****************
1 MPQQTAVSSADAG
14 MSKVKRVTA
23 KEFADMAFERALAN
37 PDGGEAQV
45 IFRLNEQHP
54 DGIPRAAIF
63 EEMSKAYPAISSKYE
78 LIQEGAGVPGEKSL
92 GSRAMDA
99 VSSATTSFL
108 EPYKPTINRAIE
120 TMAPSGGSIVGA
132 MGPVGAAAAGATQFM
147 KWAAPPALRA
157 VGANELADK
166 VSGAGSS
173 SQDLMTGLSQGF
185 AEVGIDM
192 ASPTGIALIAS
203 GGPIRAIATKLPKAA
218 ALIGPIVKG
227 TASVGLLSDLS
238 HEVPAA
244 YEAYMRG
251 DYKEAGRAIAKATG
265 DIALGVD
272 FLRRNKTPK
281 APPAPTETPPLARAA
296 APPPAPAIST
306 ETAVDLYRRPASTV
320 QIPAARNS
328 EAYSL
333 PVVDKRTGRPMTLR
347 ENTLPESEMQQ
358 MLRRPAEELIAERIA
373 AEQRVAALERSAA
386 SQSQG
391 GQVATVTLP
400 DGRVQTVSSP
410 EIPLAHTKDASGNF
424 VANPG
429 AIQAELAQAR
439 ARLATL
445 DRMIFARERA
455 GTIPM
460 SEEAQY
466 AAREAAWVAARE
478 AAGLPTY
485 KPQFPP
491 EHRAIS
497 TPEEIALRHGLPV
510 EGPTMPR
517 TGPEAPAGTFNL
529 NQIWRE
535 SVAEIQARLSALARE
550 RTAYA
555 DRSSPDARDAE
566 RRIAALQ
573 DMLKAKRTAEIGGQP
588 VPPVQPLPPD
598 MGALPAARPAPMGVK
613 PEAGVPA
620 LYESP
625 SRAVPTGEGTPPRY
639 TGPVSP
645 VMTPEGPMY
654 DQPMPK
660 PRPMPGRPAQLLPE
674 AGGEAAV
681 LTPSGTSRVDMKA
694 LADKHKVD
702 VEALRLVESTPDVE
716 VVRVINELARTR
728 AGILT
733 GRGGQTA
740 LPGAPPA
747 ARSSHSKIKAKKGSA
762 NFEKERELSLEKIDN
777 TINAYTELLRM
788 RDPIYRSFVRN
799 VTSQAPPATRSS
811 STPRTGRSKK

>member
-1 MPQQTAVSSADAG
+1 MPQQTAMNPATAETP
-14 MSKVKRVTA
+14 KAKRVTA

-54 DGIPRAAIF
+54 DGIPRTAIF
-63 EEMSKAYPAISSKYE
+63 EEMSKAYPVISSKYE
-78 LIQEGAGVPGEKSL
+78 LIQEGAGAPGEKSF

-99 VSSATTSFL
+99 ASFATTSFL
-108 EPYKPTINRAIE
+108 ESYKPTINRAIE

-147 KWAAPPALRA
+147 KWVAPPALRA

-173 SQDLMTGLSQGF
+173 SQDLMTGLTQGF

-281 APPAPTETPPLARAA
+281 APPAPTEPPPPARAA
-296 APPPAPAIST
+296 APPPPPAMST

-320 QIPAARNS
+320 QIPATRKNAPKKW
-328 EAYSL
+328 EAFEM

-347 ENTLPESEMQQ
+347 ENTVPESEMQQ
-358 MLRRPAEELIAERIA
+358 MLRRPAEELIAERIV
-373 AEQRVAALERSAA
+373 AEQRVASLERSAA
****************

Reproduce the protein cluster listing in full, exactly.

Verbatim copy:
1 MPQQTAVSSADAG
14 MSKVKRVTA
23 KEFADMAFERALAN
37 PDGGEAQV
45 IFRLNEQHP
54 DGIPRAAIF
63 EEMSKAYPAISSKYE
78 LIQEGAGVPGEKSL
92 GSRAMDA
99 VSSATTSFL
108 EPYKPTINRAIE
120 TMAPSGGSIVGA
132 MGPVGAAAAGATQFM
147 KWAAPPALRA
157 VGANELADK
166 VSGAGSS
173 SQDLMTGLSQGF
185 AEVGIDM
192 ASPTGIALIAS
203 GGPIRAIATKLPKAA
218 ALIGPIVKG
227 TASVGLLSDLS
238 HEVPAA
244 YEAYMRG
251 DYKEAGRAIAKATG
265 DIALGVD
272 FLRRNKTPK
281 APPAPTETPPLARAA
296 APPPAPAIST
306 ETAVDLYRRPASTV
320 QIPAARNS
328 EAYSL
333 PVVDKRTGRPMTLR
347 ENTLPESEMQQ
358 MLRRPAEELIAERIA
373 AEQRVAALERSAA
386 SQSQG
391 GQVATVTLP
400 DGRVQTVSSP
410 EIPLAHTKDASGNF
424 VANPG
429 AIQAELAQAR
439 ARLATL
445 DRMIFARERA
455 GTIPM
460 SEEAQY
466 AAREAAWVAARE
478 AAGLPTY
485 KPQFPP
491 EHRAIS
497 TPEEIALRHGLPV
510 EGPTMPR
517 TGPEAPAGTFNL
529 NQIWRE
535 SVAEIQARLSALARE
550 RTAYA
555 DRSSPDARDAE
566 RRIAALQ
573 DMLKAKRTAEIGGQP
588 VPPVQPLPPD
598 MGALPAARPAPMGVK
613 PEAGVPA
620 LYESP
625 SRAVPTGEGTPPRY
639 TGPVSP
645 VMTPEGPMY
654 DQPMPK
660 PRPMPGRPAQLLPE
674 AGGEAAV
681 LTPSGTSRVDMKA
694 LADKHKVD
702 VEALRLVESTPDVE
716 VVRVINELARTR
728 AGILT
733 GRGGQTA
740 LPGAPPA
747 ARSSHSKIKAKKGSA
762 NFEKERELSLEKIDN
777 TINAYTELLRM
788 RDPIYRSFVRN
799 VTSQAPPATRSS
811 STPRTGRSKK

>member
-1 MPQQTAVSSADAG
+1 MPQQTAMNPATAETP
-14 MSKVKRVTA
+14 KAKRVTA

-54 DGIPRAAIF
+54 DGIPRTAIF
-63 EEMSKAYPAISSKYE
+63 EEMSKAYPVISSKYE
-78 LIQEGAGVPGEKSL
+78 LIQEGAGAPGEKSF

-99 VSSATTSFL
+99 ASFATTSFL
-108 EPYKPTINRAIE
+108 ESYKPTINRAIE

-147 KWAAPPALRA
+147 KWVAPPALRA

-173 SQDLMTGLSQGF
+173 SQDLMTGLTQGF

-281 APPAPTETPPLARAA
+281 APPAPTEPPPPARAA
-296 APPPAPAIST
+296 APPPPPAMST

-320 QIPAARNS
+320 QIPATRKNAPKKW
-328 EAYSL
+328 EAFEM

-347 ENTLPESEMQQ
+347 ENTVPESEMQQ
-358 MLRRPAEELIAERIA
+358 MLRRPAEELIAERIV
-373 AEQRVAALERSAA
+373 AEQRVASLERSAA